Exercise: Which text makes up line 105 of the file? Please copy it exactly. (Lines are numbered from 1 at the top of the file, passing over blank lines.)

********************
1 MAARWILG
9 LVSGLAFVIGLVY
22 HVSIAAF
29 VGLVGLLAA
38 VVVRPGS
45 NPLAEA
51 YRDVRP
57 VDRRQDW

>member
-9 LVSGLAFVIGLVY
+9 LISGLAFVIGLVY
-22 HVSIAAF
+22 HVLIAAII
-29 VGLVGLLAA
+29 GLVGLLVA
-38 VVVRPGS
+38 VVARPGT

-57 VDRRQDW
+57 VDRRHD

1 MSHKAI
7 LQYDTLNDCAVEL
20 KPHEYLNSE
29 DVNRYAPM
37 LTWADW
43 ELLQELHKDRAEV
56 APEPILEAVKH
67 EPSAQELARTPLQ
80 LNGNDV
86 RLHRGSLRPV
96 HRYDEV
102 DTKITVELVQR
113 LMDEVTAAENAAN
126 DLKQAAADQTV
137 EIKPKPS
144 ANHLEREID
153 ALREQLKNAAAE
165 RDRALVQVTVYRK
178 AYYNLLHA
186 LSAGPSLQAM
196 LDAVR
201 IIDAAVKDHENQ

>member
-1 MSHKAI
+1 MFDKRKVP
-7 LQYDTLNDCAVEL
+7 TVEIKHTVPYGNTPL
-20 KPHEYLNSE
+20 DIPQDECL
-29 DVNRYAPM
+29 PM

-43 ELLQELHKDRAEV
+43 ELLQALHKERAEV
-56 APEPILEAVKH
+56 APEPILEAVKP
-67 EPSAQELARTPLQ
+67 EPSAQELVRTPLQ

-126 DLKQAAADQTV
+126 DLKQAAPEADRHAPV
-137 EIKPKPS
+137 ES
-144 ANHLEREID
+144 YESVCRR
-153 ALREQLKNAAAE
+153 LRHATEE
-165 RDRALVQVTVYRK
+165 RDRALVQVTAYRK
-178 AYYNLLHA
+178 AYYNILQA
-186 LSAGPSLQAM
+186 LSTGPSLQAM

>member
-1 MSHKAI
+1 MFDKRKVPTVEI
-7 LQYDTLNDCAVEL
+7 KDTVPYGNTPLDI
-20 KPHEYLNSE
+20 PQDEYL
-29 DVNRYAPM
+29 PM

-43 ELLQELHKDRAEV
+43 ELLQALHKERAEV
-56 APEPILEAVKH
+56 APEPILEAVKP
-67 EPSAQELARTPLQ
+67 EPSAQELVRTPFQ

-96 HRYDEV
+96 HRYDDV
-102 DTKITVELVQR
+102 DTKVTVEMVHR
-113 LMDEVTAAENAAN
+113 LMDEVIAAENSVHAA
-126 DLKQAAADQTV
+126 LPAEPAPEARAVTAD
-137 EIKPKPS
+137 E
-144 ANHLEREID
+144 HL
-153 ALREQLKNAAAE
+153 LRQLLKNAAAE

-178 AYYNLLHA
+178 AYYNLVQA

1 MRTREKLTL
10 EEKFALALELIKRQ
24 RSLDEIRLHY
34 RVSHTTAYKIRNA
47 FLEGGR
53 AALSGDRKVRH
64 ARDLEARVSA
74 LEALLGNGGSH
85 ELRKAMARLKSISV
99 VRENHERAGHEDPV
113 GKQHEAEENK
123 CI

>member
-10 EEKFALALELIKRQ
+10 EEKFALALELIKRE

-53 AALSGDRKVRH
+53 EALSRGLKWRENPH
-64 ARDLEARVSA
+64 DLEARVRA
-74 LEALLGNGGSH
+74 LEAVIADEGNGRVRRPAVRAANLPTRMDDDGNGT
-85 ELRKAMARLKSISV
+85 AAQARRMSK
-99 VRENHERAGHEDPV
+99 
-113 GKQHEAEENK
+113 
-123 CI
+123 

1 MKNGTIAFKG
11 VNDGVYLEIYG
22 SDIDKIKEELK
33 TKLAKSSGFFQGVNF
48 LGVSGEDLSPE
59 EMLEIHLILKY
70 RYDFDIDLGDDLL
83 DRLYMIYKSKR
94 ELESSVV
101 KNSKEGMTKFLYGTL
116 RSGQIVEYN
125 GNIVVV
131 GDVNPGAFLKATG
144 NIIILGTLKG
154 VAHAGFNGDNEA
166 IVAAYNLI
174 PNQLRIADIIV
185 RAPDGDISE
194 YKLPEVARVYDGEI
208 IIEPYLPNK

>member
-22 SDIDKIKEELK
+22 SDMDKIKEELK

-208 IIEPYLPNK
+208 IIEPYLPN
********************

34 RVSHTTAYKIRNA